Eat For Heart-Health During National Nutrition Month
|Thursday, 04 March 2010|
Eating is one of life's greatest pleasures. While you should enjoy the food that you and your family eat, make sure to choose heart-healthy options and eat a balanced, well-rounded diet. Heart disease is America's number one killer of both men and women, and firefighters are not immune. In fact, heart attack is the leading cause of line-of-duty firefighter deaths. The good news is that you can take steps to lower your risks of developing heart disease by adopting a lifestyle that includes a healthy diet and exercise.
March is National Nutrition Month®, and this is an excellent opportunity to commit to learning more about nutrition and how you can make heart-healthy lifestyle choices. National Nutrition Month® is a nutrition education and information campaign created by the American Dietetic Association (ADA) and designed to focus attention on the importance of making informed food choices and developing sound eating and physical activity habits.
The National Volunteer Fire Council’s (NVFC) Heart-Healthy Firefighter Program provides some resources to help you on the path to good nutrition. The Program is the only national campaign dedicated to saving America's firefighters and EMS personnel from heart disease. As part of the Program, the NVFC has released the Heart-Healthy Firefighter Cookbook filled with over 60 recipes that prove eating healthy can be simple and delicious. The Heart-Healthy Firefighter Resource Guide offers all of the information and tools you need to get and stay on the road to heart-health, including eating right. These resources and more are available online at www.healthy-firefighter.org.
Your diet is an important factor in controlling cholesterol. Cholesterol is a naturally occurring chemical in your body, but too much - or not enough - can increase your risk of heart disease. A healthy, low-fat eating plan, combined with regular physical activity, is key to heart-health. Foods high in soluble fiber, like oatmeal, beans and peas, barley, and many fruits and vegetables (such as apples, oranges, and carrots) can help lower cholesterol levels.
To maintain a healthy diet, remember the ABC’s of nutrition: Aim for Fitness, Build a Healthy Base, and Choose Sensibly.
Aim for a healthy weight by balancing the calories you eat with physical activity. Do 30 minutes or more of moderate physical activity most days or every day, and make physical activity part of your daily routine.
Build a healthy base by using the U.S. Department of Agriculture’s food pyramid guide to help make healthy food choices that you can enjoy. Build your eating pattern on a variety of grains, fruits, and vegetables, including several servings of whole grain foods daily, such as wheat, brown rice, oats, and whole grain corn. Enjoy at least 2 servings of fruit and at least 3 servings of vegetables each day. Choose dark-green leafy vegetables, orange fruits and vegetables, and cooked peas and beans often; choose foods from the milk and the meat and beans groups each day; and make low-fat choices. While it is fine to enjoy fats and sweets occasionally, the key is moderation. To learn more about the food group amounts that are right for you, go to MyPyramid.gov.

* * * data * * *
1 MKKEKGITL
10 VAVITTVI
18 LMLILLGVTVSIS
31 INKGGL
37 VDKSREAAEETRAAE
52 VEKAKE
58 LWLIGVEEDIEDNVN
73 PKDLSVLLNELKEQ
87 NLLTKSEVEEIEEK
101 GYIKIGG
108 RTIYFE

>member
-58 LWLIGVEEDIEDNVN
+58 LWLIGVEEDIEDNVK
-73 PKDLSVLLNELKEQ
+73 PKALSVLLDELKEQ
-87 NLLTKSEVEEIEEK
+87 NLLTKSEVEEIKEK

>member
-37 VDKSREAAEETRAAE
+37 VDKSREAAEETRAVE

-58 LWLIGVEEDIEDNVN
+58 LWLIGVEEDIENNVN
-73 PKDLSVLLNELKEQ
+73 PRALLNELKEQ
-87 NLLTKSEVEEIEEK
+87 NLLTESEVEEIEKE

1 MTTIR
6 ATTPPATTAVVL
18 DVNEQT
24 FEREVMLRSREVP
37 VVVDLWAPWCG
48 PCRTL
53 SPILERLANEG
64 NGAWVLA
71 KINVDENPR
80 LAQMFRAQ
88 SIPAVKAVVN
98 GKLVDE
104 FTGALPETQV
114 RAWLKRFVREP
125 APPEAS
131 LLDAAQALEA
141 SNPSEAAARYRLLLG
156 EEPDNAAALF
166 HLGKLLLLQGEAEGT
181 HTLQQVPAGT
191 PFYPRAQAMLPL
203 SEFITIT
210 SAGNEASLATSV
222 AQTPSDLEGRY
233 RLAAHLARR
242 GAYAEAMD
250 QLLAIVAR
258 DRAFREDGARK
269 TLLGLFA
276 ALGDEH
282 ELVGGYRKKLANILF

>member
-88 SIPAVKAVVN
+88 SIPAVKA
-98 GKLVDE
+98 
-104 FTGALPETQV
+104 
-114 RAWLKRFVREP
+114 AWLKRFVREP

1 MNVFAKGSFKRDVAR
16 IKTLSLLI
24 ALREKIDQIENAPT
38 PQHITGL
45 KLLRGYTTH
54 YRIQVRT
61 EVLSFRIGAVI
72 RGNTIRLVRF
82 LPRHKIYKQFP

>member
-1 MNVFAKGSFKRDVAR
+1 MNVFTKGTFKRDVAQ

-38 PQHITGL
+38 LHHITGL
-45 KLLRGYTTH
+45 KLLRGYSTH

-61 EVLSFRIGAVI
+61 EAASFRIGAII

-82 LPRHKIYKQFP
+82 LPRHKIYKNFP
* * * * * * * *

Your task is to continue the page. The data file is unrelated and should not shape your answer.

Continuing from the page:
Choose sensibly by watching portion sizes and monitoring ingredients. If you are eating out, order small portions, share an entrée with a friend, or take part of the food home for later. Check product labels on food at home to see how much food is considered to be a serving, as many items sold as single portions actually provide two servings or more.
Before going grocery shopping, have a snack and take a list so that you will not be tempted to buy items that you do not need. Start on the outside aisles (produce and dairy) which usually contain the healthiest, freshest items. Sugary, processed foods are usually kept in the center aisles of the store. Use the Nutrition Facts Labels to help choose foods lower in total and saturated fat, cholesterol, and sodium, and look for foods with fewer ingredients, which usually means less added sugar and preservatives. Limit your use of solid fats, such as butter and hard margarines, and instead opt for vegetable oils or heart-healthy olive oil, as a substitute. In the dairy and meats sections, choose fat-free or low-fat types of milk products, and lean meats and skinless poultry. If you need vegetables to keep for later, choose frozen instead of canned. Frozen vegetables retain more nutrients and have much less sodium than most canned produce.
For more information on National Nutrition Month®, visit the ADA web site at www.eatright.org. Learn more about the Heart-Healthy Firefighter Program and access nutrition facts, recipes, and other resources online at www.healthy-firefighter.org. It takes a person with heart to be a firefighter. Keep it strong.
* Information courtesy of the USDA Center for Nutrition Policy and Promotion and the National Volunteer Fire Council.